Not to call out anyone personally, but two responses to my kidney article are telling. The first is from the spouse of a friend, who upon reading it said, “It just feels wrong.” That does not surprise me – it is hard to get one’s mind around markets in organs. What does get my knickers in a bunch is the refusal of the person to consider it – or to propose something that would work better, or even nearly as well. It hasn’t happened – and will not happen.
The bigger question comes from a close friend of mine who wrote:
I guess my concern with eliminating the first come first served approach and making it more market-oriented (in my view, kidneys to the highest bidder) simply means that poor people won’t get kidneys and rich people will. do rich people receive better health than poor people right now? sure. but rich and poor are treated equally re: bullet wounds and ER rooms.
This is a typical response from people whose political beliefs make them suspicious of anything resembling capitalism. My response to him follows. Had I more space i would have incorporated it into my original article.
Current rich people are in a better position to “plead” for kidneys on a donor basis – the poor have no such mouthpiece.
The cost of a kidney would be about $15,000, while the total cost of the operation exceeds $100,000. Thus, the kidney cost is a small share of the overall cost. There is no difference in the poor’s ability to pay whether there is a market system or a UNOS system – in either case they cannot afford it.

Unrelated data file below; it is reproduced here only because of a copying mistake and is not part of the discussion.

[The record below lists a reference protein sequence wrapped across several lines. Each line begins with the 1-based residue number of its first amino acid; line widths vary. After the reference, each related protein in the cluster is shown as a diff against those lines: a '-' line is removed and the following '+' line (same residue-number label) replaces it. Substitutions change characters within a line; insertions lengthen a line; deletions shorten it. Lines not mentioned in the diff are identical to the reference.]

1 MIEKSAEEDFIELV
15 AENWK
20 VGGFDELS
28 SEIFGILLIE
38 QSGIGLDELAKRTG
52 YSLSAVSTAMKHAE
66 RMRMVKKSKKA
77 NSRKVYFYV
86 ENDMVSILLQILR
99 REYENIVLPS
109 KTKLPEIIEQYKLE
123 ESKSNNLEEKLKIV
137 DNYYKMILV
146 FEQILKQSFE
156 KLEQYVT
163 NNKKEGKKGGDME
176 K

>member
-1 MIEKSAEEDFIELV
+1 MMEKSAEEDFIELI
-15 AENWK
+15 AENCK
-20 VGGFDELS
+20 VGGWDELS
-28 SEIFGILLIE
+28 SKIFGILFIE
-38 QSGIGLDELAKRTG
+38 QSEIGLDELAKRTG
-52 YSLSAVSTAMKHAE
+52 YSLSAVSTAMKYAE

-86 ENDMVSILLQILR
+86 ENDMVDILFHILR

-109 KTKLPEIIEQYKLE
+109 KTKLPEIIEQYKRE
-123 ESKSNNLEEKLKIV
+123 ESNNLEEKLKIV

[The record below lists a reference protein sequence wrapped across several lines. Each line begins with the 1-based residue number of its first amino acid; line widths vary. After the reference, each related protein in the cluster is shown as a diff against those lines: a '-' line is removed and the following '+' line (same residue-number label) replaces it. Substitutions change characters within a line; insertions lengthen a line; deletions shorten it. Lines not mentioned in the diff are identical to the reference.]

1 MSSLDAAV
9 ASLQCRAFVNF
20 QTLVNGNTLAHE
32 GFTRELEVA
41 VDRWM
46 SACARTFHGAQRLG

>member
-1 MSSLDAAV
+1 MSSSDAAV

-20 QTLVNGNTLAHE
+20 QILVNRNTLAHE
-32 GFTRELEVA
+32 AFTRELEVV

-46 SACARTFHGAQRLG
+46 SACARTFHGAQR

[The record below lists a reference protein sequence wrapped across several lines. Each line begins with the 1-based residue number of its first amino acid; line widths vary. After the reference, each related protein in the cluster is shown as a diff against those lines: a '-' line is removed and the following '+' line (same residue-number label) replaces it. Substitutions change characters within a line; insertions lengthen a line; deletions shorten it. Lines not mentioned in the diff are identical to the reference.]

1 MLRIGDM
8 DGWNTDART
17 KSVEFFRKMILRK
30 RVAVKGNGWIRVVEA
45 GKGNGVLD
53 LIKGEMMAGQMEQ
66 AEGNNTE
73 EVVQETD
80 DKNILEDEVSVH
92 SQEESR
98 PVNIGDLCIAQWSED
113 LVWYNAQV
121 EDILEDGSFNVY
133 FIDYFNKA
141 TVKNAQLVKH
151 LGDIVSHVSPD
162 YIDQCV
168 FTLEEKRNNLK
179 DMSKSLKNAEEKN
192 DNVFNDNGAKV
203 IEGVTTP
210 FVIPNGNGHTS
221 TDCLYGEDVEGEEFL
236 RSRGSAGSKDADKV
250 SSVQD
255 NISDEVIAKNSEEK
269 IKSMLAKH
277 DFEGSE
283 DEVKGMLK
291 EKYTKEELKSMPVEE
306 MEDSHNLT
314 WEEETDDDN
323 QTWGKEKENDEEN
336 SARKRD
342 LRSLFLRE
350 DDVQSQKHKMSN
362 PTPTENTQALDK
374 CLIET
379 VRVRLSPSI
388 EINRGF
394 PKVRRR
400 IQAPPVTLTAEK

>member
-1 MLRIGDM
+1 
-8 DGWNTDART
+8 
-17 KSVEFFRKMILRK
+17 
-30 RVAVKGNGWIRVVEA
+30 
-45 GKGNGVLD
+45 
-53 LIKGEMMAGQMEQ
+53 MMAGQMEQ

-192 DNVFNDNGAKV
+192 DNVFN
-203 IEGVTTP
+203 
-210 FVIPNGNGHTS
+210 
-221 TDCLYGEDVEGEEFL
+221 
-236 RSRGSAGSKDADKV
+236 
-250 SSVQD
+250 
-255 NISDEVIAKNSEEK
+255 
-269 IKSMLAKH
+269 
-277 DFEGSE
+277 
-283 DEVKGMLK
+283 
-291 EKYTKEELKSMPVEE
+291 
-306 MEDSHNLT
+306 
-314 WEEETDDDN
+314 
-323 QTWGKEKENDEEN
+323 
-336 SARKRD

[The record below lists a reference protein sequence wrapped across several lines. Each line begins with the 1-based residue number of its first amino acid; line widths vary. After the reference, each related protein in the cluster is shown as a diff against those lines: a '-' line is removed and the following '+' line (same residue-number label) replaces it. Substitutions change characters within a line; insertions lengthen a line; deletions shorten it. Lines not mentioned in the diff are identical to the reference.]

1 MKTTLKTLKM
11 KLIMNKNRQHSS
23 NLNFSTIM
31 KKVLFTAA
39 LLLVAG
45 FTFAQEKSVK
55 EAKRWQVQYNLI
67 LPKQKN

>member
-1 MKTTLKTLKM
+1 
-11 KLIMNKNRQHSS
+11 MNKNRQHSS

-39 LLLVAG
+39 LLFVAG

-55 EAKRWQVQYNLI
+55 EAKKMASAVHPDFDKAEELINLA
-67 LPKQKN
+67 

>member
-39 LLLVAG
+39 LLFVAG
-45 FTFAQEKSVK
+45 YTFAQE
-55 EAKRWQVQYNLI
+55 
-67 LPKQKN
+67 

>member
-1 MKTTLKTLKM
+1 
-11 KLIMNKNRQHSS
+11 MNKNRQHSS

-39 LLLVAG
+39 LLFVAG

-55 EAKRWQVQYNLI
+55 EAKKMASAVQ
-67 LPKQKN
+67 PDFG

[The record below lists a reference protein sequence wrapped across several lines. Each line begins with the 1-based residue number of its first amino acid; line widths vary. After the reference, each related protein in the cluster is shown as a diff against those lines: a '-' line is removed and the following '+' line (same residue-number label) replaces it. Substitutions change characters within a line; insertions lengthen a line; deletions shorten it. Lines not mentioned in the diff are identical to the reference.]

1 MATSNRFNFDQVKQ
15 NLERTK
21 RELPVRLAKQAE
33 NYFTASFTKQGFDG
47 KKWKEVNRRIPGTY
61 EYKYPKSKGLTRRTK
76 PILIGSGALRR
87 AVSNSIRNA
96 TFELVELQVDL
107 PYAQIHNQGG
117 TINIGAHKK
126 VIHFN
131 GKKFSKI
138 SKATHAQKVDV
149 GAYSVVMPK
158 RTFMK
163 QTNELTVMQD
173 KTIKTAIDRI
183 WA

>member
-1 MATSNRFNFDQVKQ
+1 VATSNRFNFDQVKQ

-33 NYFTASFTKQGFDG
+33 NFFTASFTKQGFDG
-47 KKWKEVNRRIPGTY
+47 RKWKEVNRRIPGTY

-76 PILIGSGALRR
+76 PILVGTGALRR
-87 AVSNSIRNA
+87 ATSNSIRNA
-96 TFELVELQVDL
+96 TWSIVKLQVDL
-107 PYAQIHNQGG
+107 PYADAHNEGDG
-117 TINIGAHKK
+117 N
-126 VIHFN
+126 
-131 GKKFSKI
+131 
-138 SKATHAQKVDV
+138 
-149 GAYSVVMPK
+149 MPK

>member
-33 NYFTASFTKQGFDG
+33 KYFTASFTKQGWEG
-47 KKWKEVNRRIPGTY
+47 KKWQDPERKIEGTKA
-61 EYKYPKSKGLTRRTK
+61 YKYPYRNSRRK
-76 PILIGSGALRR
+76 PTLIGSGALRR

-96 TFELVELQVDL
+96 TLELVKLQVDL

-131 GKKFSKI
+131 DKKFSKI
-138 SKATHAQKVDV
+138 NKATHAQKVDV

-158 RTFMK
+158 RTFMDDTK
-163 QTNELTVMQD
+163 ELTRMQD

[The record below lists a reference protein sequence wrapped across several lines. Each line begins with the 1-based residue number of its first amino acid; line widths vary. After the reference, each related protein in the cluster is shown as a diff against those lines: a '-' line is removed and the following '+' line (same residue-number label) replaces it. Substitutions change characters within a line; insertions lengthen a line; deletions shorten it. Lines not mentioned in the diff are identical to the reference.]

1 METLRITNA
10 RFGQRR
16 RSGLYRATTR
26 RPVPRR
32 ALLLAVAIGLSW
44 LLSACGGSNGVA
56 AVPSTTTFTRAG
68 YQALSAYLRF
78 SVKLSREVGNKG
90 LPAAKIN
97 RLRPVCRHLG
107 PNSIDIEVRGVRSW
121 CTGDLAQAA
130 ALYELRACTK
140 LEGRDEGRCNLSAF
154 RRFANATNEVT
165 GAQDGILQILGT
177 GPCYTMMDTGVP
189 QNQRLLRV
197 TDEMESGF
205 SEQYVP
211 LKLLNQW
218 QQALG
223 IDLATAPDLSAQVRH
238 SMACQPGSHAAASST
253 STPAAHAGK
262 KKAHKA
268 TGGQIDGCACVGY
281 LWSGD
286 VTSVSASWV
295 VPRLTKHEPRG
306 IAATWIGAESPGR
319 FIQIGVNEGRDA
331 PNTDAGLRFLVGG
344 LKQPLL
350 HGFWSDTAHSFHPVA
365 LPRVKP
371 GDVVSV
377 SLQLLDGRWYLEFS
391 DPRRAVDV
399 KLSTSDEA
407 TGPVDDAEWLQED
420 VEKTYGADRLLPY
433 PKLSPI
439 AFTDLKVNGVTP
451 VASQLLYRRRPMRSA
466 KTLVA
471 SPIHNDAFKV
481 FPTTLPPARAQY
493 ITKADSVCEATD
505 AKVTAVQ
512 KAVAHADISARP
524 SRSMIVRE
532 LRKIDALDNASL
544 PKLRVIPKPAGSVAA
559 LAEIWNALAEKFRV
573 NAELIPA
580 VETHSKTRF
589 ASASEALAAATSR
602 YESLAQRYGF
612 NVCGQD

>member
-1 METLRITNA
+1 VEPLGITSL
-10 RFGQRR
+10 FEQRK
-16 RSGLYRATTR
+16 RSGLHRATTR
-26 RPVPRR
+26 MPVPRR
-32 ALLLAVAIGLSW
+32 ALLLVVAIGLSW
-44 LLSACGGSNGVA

You are ignoring the most important economic part of this – that the supply of kidneys would increase substantially. And more kidneys means more poor people can get them.
The biggest real factor however, is that the cost of treatment and dialysis of current kidney diseases far exceeds the costs of the transplants. The poor are in no position to incur those larger costs over longer time periods – particulalry since their job situation does not allow them the “luxury” of time off to do it. If all kidney patients went off dialysis and drugs and had transplants, the total cost of incurring a kidney disease would fall dramatically. How are the poor currently paying the hundreds of thousands of dollars for these treatments? Would that money NOT be available to help them with a transplant?
Using the poor as a way to keep market forces from improving medical care is a straw man.
And using a least common denominator in terms of access to medical care is an awfully stingy way to look at things – and awfully short sighted in an economic sense. If a new drug is invented tomorrow that costs $2,000,000 per pill and which cures all kidney ailments, you would propose making it illegal because the poor couldn’t afford it. But, having Alonzo Mourning be able to buy that treatment gives other drug companies an incentive (and the means) to find ways to produce this more cheaply. Without the rich first buying such a drug, it would NEVER ever have a chance to make it to the point that the poor could afford it. This has happened with thousands of goods and services through time and very few people have appreciated it. One easy to see example is thepersonal computer – an IBM 286 desktop in 1985 would cost the equivalent of over $6,000 in today’s dollars. Without the “rich” buying these things up, today’s poor would have no chance to purchase a new Dell for $400 – and the machine is immeasurably better than the IBM 286 that the poor unfairly could not buy.
Inequality between rich and poor has in fact enabled the poor to consume things that over time that they could only have dreamed about in the past.
Of course, I get no response back to this … just a pithy note saying I need to read more closely later.
It is easy for many to throw out liberal aphorisms to make people like me seem reprehensible. But few people I kmow are willing to spend the intellectual energy to make reasoned arguments. Which makes me want to expend more intellectual energy exposing this weakness.